Riociguat in patients with sickle cell disease and hypertension or proteinuria (STERIO-SCD): a randomised, double-blind, placebo controlled, phase 1–2 trial

Mark T. Gladwin, Victor R. Gordeuk, Payal C. Desai, Caterina Minniti, Enrico M. Novelli, Claudia R. Morris, Kenneth I. Ataga, Laura De Castro, Susanna A. Curtis, Fuad El Rassi, Hubert James Ford, Thomas Harrington, Elizabeth S. Klings, Sophie Lanzkron, Darla Liles, Jane Little, Alecia Nero, Wally Smith, James G. Taylor, Ayanna BaptisteWard Hagar, Julie Kanter, Amy Kinzie, Temeia Martin, Amina Rafique, Marilyn J. Telen, Christina M. Lalama, Gregory J. Kato, Kaleab Z. Abebe

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Abstract

Background: Although nitric oxide based therapeutics have been shown in preclinical models to reduce vaso-occlusive events and improve cardiovascular function, a clinical trial of a phosphodiesterase 5 inhibitor increased rates of admission to hospital for pain. We aimed to examine if riociguat, a direct stimulator of the nitric oxide receptor soluble guanylate cyclase, causes similar increases in vaso-occlusive events. Methods: This was a phase 1–2, randomised, double blind, placebo-controlled trial. Eligible patients were 18 years or older, had confirmed sickle cell disease documented by haemoglobin electrophoresis or HPLC fractionation (haemoglobin SS, SC, Sβ-thalassemia, SD, or SO-Arab), and stage 1 hypertension or proteinuria. Participants were randomly assigned 1:1 to receive either riociguat or matching placebo via a web-based system to maintain allocation concealment. Both treatments were administered orally starting at 1·0 mg three times a day up to 2·5 mg three times a day (highest tolerated dose) for 12 weeks. Dose escalation by 0·5 mg was considered every 2 weeks if systolic blood pressure was greater than 95 mm Hg and the participant had no signs of hypotension; otherwise, the last dose was maintained. The primary outcome was the proportion of participants who had at least one adjudicated treatment-emergent serious adverse event. The analysis was performed by the intention-to-treat. This trial is registered with ClinicalTrials.gov (NCT02633397) and was completed. Findings: Between April 11, 2017, and Dec 31, 2021, 165 participants were screened and consented to be enrolled into the study. Of these, 130 participants were randomly assigned to either riociguat (n=66) or placebo (n=64). The proportion of participants with at least one treatment-emergent serious adverse event was 22·7% (n=15) in the riociguat group and 31·3% (n=20) in the placebo group (difference –8·5% [90% CI –21·4 to 4·5]; p=0·19). A similar pattern emerged in other key safety outcomes, sickle cell related vaso-occlusive events (16·7 [n=11] vs 21·9% [n=14]; difference –5·2% [–17·2 to 6·5]; p=0·42), mean pain severity (3·18 vs 3·32; adjusted mean difference –0·14 [–0·70 to 0·42]; p=0·69), and pain interference (3·15 vs 3·12; 0·04 [–0·62 to 0·69]; p=0·93) at 12 weeks were similar between groups. Regarding the key clinical efficacy endpoints, participants taking riociguat had a blood pressure of –8·20 mm Hg (–10·48 to –5·91) compared with –1·24 (–3·58 to 1·10) in those taking placebo (–6·96 mm Hg (90% CI –10·22 to –3·69; p<0·001). Interpretation: Riociguat was safe and had a significant haemodynamic effect on systemic blood pressure. The results of this study provide measures of effect and variability that will inform power calculations for future trials. Funding: Bayer Pharmaceuticals.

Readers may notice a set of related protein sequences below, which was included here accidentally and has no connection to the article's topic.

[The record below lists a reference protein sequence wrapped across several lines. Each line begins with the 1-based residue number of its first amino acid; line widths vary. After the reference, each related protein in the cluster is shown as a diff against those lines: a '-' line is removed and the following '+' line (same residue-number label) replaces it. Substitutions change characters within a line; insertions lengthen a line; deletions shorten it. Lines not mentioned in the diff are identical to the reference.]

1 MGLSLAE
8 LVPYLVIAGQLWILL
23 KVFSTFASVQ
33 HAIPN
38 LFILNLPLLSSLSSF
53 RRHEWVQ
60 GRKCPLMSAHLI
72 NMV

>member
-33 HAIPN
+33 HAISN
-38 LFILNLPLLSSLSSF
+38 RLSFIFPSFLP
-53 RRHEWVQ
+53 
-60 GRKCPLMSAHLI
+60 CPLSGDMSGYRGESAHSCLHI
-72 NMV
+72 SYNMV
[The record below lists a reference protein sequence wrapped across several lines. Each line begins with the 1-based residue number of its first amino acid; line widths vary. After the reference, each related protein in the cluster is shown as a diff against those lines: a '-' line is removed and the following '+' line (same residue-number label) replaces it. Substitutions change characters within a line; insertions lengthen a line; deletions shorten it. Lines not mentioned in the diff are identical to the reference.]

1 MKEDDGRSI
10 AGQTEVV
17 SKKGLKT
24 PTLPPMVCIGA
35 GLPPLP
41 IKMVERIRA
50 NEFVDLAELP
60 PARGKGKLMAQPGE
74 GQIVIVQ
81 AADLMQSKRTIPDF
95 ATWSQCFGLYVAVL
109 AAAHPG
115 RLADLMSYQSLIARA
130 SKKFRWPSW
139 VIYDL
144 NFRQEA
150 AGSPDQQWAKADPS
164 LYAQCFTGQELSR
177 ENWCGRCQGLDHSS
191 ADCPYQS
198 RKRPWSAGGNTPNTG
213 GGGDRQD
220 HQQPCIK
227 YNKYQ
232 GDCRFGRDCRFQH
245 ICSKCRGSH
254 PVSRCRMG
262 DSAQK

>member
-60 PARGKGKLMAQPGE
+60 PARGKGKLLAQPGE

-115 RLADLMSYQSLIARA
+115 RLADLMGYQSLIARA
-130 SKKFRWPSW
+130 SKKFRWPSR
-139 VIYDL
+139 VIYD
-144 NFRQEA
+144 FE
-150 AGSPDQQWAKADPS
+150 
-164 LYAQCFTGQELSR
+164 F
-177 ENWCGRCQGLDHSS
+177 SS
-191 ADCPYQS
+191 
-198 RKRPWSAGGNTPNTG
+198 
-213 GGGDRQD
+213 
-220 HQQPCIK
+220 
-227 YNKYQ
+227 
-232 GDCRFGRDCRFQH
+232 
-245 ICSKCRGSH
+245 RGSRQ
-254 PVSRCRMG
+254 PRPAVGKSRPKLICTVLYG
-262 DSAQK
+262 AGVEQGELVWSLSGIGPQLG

Original languageEnglish
Pages (from-to)e345-e357
JournalThe Lancet Haematology
Volume11
Issue number5
DOIs
StatePublished - May 2024

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